Dictator Bashar Assad ramped up his assault against rebel positions in southwestern Syria on Friday, deploying his infamous “barrel bombs” despite warnings from the United States that he is violating a “deconfliction zone,” jeopardizing civilian lives and threatening the security of neighboring Israel.
Barrel bombs are cheap, deadly, and indiscriminate weapons made by packing a container with gasoline and shrapnel. They are typically deployed by simply heaving them out of a helicopter, making them one of the least accurate weapons in any modern arsenal. The barrel bomb relies upon its enormous blast radius and outsized terror impact for its effectiveness.
The United Nations Security Council passed a resolution condemning barrel bombs in 2014, but stronger measures have been blocked by Assad’s patrons in Russia, who bizarrely insisted that demanding a halt to the use of these hideous weapons would jeopardize international peace talks. The Russians also support Assad’s insistence that he has not used barrel bombs, even though there is photographic evidence of Syrian forces dropping them on civilian areas, and observers say thousands – possibly tens of thousands – have been killed by them.
The London-based Syrian Observatory for Human Rights said on Friday that Assad’s forces dropped over a dozen barrel bombs on Busra al-Harir and surrounding towns. Rebel groups fighting under the banner of the Free Syrian Army – long regarded as the premier “white hat” force of good-guy Syrian rebels, although some of them have recently turned in unsavory directions – said three towns were hit with barrel bombs, while a fourth was targeted with conventional airstrikes.
Assad’s assault, which appears designed to cut a major rebel bastion in half so the isolated segment can be more easily destroyed, has not yet featured the heavy Russian airpower that helped him turn the tide of the civil war, but the Russian ambassador to Lebanon gave strong indications in a recent interview with a Hezbollah newspaper that Russian assistance could be coming soon.
“Israel has no justification to carry out any action that obstructs the fight against terrorism,” Ambassador Alexander Zasypkin added, referring to Israel’s concerns about Iran-linked militia forces and actual Iranian troops moving into aggressive positions along the Syrian border. Israel has occasionally expressed those concerns with airstrikes.
Barrel bombs are just about the worst weapons in Assad’s inventory next to chemical weapons, which he has also deployed against civilian targets. The New York Times reported Wednesday that some of the worst details were actually omitted from a report released this week by the U.N. commission investigating possible war crimes in Syria.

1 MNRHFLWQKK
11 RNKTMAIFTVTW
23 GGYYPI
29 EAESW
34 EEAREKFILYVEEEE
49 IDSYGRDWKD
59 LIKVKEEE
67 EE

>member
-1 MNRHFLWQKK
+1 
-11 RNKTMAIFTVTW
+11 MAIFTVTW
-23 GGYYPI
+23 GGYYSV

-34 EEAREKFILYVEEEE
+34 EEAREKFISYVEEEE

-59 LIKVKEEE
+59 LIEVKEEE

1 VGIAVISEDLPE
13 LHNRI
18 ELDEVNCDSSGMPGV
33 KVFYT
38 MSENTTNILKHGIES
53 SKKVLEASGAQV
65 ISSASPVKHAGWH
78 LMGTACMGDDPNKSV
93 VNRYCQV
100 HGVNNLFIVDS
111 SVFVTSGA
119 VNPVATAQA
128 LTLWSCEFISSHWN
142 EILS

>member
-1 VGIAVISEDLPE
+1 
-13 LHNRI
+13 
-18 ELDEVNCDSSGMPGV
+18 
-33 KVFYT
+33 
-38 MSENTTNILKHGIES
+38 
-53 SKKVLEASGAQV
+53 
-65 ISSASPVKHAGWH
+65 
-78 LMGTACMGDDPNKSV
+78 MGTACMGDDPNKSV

Fully seven pages of damning specifics about Assad’s campaign to recapture eastern Ghouta in the first quarter of 2018 were cut from the report and consolidated into a mere two-paragraph summary, ostensibly because the U.N. commissioners wanted more time to verify the accounts – even though the NYT notes “the conclusions in the omitted information seemed unambiguous.”
What those redacted pages unambiguously describe is the Assad regime gassing its own civilians using Iranian-made artillery rockets and dropping chemical bombs that killed dozens of people, including children. The commission went so far as to prepare a list of Syrian officials who could be charged with war crimes.
The United States warned Assad last week that his offensive risks violating the “de-escalation pact” agreed to with the U.S. and Russia, an agreement intended to “save lives and create conditions for the displaced to safely and voluntarily return to their homes,” as State Department spokeswoman Heather Nauert put it.
The stream of thousands of civilians fleeing from the “de-escalation zone” would strongly suggest this objective is not being met. Assad used the “peace process” to reload his weapons and move forces into position for a final victory, with the approval of the very same government in Moscow that claimed protecting civilian lives was its highest priority. Having finished off most of the major military threats to his regime, Assad sees the “de-escalation zones” as shooting galleries, and he knows he will not be held responsible for creating another refugee tidal wave, or required to deal with any of the consequences.
The U.S. has warned it will take “firm and appropriate measures” if the Assad regime and its allies continue to violate the de-escalation zones. Assad claims he is “liberating” the areas under attack from “terrorists” by force after negotiations failed.
“The United States remains deeply troubled by reports of increasing Syrian regime operations in southwest Syria within the boundaries of the de-escalation zone negotiated between the United States, Jordan, and the Russian Federation last year and reaffirmed between Presidents Trump and Putin in Da Nang, Vietnam in November. Syrian regime military and militia units, according to our reports, have violated the southwest de-escalation zone and initiated airstrikes, artillery, and rocket attacks,” Nauert stated on Thursday for the U.S. State Department.
“The United States continues to warn both the Russian government and the Assad regime of the serious repercussions of these violations and demands that Russia restrain pro-regime forces from further actions within the southwest de-escalation zone,” she said.